- The sustainability of development impact is strong as the project is part of the SADC Regional Strategic Action Plan (RSAP). The RSAP is overseen by the sub-committee of the SADC WRTC.
- At a pilot site in Sagole in South Africa, a V-notch system was constructed at the natural communal spring in the village. Community members can now monitor groundwater levels and report to necessary authorities if flows are very low due to over-abstraction in nearby unregulated wells (ICR p.15).
- Project interventions have reduced the vulnerability of communities and GDE through:
small scale infrastructures such as monitoring boreholes, sand dams, windmill driven pumps, reservoirs, and farmland plots were constructed.
establishing and training groundwater user groups/water committees, promoting monitoring procedures and raising community awareness of the benefits from long-term protection of groundwater and GDE.
establishing 7 water committees which have both capacity and willingness to operate the infrastructures to make better use of groundwater resources (in turn increasing resilience in food security and access to water).
- While the project achieved broad consensus among the SADC Member States in support of the GMISA through demonstrating a shared, joint strategic approach towards groundwater management, the project failed to disburse the grant funds needed to operationalize GMISA. This issue is a priority for the next operation currently being appraised.
GEO: better understand and protect groundwater dependent ecosystems in drought prone areas of SADC.
Efficacy is rated modest.
The ICR (p.14) reports that the project did achieve the GEO as substantial scientific knowledge of GDE was generated across the region (e.g., vulnerability maps), along with the dissemination of this knowledge to technical staff and decision makers in the region. A number of small scale pilot interventions in rural drought prone areas were initiated. While these efforts " could" lead to the eventual protection of GDE, it is probably too soon to fully assess that outcome.
There were no formal measures of efficiency. No financial, economic analysis or cost effectiveness analysis of the project was carried out. The project was a GEF stand-alone project which included parallel/co-financing from SIDA, Government of France, Government of Germany and the EU in the amount of US$2.8 million .As is required for GEF projects, an Incremental Cost Analysis (ICA) was prepared..
At Appraisal, the ICA was prepared which included both a Baseline Scenario and GEF Alternative. A summary is described below.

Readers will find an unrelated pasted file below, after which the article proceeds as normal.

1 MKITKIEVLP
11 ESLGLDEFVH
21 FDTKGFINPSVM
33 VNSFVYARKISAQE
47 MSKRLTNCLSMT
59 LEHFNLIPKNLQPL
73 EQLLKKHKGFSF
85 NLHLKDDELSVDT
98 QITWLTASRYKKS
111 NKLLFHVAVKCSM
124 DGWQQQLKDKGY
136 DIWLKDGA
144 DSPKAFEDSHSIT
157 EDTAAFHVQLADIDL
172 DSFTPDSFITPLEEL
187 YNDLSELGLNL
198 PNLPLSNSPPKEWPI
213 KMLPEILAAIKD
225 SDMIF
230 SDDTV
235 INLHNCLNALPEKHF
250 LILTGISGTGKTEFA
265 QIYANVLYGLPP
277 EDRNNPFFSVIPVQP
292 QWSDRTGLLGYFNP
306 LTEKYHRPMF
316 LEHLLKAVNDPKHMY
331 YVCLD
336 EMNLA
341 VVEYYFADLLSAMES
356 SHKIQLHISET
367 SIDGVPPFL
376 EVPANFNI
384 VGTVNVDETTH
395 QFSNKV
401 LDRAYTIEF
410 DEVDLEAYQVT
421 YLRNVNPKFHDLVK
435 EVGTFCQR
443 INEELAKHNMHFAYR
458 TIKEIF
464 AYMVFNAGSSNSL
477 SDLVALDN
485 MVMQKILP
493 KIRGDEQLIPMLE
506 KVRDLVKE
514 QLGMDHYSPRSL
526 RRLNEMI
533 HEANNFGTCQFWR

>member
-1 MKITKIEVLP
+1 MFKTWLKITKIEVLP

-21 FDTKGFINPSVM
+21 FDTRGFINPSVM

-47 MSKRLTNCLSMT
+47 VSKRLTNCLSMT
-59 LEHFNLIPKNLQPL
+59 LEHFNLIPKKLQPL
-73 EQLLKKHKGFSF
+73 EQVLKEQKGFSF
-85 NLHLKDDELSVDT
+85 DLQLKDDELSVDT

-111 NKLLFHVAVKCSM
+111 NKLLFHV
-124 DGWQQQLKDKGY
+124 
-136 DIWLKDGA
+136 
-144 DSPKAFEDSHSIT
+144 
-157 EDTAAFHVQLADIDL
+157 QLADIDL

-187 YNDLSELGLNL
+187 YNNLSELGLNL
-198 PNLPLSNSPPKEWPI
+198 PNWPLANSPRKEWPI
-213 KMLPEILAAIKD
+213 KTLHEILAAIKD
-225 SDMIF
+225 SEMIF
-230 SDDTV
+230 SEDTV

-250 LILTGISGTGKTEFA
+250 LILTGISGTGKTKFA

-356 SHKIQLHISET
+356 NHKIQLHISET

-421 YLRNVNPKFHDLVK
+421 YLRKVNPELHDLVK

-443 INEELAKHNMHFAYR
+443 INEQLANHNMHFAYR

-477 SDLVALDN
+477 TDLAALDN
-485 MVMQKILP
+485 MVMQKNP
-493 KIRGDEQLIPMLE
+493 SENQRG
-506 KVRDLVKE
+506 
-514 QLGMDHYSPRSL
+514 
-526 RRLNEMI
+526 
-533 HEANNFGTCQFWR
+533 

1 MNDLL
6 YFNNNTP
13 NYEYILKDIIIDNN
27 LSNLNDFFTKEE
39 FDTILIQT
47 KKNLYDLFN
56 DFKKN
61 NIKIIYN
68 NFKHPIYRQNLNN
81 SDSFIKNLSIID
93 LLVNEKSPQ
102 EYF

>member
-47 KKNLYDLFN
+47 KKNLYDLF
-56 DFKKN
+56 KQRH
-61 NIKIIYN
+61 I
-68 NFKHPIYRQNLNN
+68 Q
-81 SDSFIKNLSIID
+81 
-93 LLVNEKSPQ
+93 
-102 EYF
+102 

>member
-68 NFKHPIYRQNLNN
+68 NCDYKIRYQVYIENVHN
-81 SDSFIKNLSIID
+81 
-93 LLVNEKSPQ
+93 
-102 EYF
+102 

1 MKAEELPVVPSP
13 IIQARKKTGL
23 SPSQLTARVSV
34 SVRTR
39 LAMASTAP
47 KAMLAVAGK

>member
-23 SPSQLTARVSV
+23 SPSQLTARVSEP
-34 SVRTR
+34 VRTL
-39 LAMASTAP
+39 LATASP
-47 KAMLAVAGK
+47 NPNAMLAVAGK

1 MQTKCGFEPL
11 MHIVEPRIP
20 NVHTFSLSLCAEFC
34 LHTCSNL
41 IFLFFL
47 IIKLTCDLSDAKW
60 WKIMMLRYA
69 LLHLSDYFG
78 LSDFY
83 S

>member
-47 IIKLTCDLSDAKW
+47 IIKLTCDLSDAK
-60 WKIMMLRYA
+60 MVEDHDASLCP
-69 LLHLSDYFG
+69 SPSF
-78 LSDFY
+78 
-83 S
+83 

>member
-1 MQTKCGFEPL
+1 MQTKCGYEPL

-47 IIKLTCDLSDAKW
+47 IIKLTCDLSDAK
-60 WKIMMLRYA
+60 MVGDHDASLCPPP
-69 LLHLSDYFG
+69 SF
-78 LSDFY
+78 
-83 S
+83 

Baseline Scenario (PAD p. 66)
Costs: Under the project, it is expected that the governments of the SADC region and interested donors will invest approximately US$ 22.0 million in projects related to water and groundwater resource management in the project area over the project period.
Benefits: The baseline scenario would produce mostly local and national benefits as the majority of expenditures are targeting poverty reduction in poor communities. The baseline scenario will result in very few global environmental benefits, as the participating governments are seeking to cooperate under the SADC water unit, and so some basic collaboration in the Limpopo Basin and SADC region as a whole will begin to occur.
GEF Alternative (PAD p. 67)
The GEF Alternative will provide a clear incremental enhancement of existing initiatives in the SADC Region. This will be demonstrated by the manner in which the components ‘complement/supplement’ existing initiatives, thereby contributing global environmental benefits. Research and support to decision makers in policy formulation should assist in the development and implementation of long-term strategies for global environmentally friendly resource management plans at the regional level. The incremental costs required to achieve all outputs of the Project amount to US$12,399,840, of which US$ 7, 000 000 was provided by the GEF.
The ICR did not provide an update to the ICA through an attempt to replicate, ex-post, the incremental cost analysis in the PAD. The ICR did specify project results and benefits but they were not quantified. No attempt was made to detail unit costs.
In terms of timeliness, the project's effectiveness was delayed, there were delays during implementation due to procurement and coordination issues. Another efficiency issue was the PMU's decision to develop parallel M&E framework. The project did stay within the original budget.
Efficiency is assessed as Modest.
a. If available, enter the Economic Rate of Return (ERR)/Financial Rate of Return at appraisal and the re-estimated value at evaluation:
* Refers to percent of total project cost for which ERR/FRR was calculated